"The overall project takes the hodgepodge and creates a core commons area that brings everything together and simplifies movement," said Alec Holser, of Portland-based Opsis Architecture.
    "The existing gym is in the dead center of everything and interferes with the flow of traffic," Holser said. "You have to walk around it to go across the campus. It's like an ocean liner in the middle of a little harbor."
    The gymnasium will be replaced with a more modernized version that will be nearly 20 percent smaller.
    The existing gymnasium has no insulation, no natural lighting and a room attached to it for use by some classes is not accessible to some people with disabilities.
    The commons will open into a courtyard, the media center and a new multi-purpose room, which will be used primarily for music classes. A check-in window will link it to the main office.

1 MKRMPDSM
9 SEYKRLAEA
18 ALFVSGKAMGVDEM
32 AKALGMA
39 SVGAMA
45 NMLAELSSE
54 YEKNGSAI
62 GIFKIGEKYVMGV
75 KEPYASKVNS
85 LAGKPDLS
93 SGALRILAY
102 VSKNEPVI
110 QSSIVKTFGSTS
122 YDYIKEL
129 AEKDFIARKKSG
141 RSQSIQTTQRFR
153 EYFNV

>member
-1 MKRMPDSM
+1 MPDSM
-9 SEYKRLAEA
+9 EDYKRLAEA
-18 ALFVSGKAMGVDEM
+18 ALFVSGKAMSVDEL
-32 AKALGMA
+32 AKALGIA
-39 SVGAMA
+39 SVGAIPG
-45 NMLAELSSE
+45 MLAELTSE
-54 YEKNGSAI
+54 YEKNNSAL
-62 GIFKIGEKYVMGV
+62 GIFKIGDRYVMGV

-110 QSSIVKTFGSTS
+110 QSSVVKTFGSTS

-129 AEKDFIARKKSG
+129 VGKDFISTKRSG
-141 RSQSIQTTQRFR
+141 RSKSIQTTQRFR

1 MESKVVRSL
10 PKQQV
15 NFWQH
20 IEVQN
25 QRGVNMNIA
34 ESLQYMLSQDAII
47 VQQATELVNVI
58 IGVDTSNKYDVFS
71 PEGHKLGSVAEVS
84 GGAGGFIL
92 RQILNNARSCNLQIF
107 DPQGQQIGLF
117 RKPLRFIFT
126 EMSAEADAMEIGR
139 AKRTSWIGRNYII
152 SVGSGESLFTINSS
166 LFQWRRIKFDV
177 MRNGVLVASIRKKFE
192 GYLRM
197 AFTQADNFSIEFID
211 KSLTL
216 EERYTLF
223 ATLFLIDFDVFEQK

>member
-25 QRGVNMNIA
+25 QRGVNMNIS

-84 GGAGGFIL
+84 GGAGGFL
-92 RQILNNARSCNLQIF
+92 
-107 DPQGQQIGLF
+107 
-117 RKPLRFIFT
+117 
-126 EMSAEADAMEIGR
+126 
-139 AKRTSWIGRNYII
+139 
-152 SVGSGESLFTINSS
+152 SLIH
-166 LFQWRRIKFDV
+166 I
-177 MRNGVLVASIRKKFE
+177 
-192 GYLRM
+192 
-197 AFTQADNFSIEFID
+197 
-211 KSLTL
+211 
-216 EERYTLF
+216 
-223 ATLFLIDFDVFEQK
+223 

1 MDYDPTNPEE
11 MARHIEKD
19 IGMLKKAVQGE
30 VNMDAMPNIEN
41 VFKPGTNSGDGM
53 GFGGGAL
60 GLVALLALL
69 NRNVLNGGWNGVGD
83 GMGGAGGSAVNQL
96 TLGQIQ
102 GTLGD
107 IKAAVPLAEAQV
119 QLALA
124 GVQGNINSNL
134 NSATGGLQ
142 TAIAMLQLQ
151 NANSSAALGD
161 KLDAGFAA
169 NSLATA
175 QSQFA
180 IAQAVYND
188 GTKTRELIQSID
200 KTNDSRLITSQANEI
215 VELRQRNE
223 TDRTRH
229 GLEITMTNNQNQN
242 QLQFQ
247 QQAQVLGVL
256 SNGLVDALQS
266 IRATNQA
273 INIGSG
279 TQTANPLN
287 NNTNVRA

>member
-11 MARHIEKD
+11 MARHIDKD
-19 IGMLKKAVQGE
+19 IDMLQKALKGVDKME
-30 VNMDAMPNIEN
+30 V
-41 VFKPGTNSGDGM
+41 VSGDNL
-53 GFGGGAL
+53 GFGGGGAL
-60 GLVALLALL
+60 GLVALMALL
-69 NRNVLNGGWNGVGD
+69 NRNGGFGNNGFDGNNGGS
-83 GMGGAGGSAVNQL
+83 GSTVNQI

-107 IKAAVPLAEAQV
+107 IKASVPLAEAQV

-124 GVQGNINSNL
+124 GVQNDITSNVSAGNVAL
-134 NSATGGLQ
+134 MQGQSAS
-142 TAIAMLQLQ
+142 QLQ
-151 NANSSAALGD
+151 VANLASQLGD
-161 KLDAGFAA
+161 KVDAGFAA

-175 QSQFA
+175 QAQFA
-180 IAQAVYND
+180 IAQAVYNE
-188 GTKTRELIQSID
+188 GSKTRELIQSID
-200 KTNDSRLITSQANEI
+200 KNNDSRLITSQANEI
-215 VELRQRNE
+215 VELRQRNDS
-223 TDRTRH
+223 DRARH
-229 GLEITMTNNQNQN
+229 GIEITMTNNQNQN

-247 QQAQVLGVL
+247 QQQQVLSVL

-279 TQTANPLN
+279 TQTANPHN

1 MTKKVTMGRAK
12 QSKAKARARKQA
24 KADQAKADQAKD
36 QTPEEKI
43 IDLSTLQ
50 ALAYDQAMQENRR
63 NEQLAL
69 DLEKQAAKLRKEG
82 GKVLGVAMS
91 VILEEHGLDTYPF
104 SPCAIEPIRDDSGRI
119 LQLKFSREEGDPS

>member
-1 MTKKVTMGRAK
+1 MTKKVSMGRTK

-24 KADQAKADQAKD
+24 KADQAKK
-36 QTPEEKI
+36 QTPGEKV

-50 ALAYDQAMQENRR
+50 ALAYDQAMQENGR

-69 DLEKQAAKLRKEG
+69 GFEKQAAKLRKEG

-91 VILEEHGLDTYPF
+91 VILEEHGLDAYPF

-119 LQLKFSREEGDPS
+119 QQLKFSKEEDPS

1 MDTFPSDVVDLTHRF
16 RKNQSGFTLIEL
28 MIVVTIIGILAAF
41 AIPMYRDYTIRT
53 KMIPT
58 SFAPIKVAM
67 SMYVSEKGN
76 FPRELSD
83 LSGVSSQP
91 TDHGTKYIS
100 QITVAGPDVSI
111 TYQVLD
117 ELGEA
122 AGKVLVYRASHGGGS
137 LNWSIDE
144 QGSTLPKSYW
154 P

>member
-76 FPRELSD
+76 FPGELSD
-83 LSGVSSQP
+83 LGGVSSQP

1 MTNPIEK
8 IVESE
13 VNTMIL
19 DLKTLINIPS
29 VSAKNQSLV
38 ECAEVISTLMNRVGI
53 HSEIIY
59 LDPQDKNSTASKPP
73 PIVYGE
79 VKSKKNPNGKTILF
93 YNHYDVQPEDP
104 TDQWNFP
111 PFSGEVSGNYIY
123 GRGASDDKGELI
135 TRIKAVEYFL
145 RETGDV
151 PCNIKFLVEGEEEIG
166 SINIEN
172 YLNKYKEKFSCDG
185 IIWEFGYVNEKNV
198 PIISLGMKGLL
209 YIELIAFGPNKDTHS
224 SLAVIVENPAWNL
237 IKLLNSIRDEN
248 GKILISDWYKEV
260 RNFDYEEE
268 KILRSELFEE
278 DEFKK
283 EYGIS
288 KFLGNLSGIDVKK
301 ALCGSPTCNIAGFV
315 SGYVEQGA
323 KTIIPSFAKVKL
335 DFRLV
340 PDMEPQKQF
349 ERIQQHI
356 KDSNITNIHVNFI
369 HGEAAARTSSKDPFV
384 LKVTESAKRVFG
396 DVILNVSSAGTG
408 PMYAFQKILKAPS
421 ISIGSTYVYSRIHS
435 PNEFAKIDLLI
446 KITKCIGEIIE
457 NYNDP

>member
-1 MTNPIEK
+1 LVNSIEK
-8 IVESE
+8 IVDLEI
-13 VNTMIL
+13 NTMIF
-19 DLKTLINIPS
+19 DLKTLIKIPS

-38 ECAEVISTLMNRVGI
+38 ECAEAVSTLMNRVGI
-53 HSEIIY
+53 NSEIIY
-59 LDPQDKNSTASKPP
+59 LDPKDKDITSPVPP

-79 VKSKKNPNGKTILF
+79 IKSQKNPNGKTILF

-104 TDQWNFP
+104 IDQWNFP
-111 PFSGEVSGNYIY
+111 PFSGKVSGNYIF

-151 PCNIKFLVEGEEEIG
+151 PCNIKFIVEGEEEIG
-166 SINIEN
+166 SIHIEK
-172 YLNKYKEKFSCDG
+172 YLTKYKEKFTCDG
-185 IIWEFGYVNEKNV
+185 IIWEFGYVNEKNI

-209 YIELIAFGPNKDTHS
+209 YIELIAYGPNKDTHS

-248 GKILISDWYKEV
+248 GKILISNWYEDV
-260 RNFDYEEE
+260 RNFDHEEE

A new main office will be constructed on the east side of the campus to give administrators a view of the parking lot.
    It will hold a teacher work room, health room and laundry facilities.
    The existing main office, which allows almost no supervision of incoming visitors, will be transformed into classroom space.
    "We are happy about the idea of having supervision of the parking lot," Evans said.
    The parking lot and pick-up lanes will be reconfigured to allow more traffic, which now often backs up onto West Main.
    Like prior additions, the new addition doesn't match the historic portion of the school built in 1891 most likely by Claud Freeman who also was the architect of the historical site, Wagner Creek School, and Bellview Elementary in Ashland.
    "From a preservation standpoint, it's not necessarily desirable to try to match the historic building," said George Kramer, a historic preservation consultant. "You want the historic building to be the dominant feature on the site."
    Asbestos removal at Oak Grove is scheduled for early June.